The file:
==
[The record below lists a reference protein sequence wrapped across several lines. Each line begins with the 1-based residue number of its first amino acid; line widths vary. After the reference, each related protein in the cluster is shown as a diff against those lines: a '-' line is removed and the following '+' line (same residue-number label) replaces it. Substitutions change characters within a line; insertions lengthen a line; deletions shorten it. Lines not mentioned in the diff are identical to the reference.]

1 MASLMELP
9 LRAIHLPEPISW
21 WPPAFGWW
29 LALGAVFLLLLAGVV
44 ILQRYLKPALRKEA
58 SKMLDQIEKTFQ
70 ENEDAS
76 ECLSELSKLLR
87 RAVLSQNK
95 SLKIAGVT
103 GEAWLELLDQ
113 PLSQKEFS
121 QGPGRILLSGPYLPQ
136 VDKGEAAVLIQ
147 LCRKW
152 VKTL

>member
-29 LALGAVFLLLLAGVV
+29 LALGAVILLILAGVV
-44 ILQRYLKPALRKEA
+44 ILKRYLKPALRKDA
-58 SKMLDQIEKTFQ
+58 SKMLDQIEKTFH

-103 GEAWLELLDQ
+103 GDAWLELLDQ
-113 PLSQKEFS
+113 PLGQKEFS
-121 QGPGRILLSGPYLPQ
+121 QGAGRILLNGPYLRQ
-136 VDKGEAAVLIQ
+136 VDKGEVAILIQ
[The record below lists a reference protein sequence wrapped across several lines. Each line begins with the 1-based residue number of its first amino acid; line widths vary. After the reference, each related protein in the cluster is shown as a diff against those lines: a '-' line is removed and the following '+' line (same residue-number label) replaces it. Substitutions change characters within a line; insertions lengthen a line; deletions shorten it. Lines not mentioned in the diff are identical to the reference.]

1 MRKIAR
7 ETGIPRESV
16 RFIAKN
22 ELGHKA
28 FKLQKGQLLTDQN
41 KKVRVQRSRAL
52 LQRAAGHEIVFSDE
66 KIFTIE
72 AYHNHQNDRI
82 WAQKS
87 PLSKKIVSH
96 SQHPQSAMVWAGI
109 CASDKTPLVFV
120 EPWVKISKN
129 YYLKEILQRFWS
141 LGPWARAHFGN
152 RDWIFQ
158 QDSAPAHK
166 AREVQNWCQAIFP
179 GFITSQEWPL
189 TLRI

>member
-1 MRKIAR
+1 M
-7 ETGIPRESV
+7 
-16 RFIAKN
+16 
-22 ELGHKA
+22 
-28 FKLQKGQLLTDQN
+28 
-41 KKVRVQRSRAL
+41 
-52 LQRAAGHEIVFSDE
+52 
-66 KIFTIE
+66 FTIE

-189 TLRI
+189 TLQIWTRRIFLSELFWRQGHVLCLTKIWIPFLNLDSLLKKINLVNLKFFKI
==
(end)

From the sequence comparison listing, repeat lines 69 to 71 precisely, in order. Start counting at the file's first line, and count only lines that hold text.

+52 
-66 KIFTIE
+66 FTIE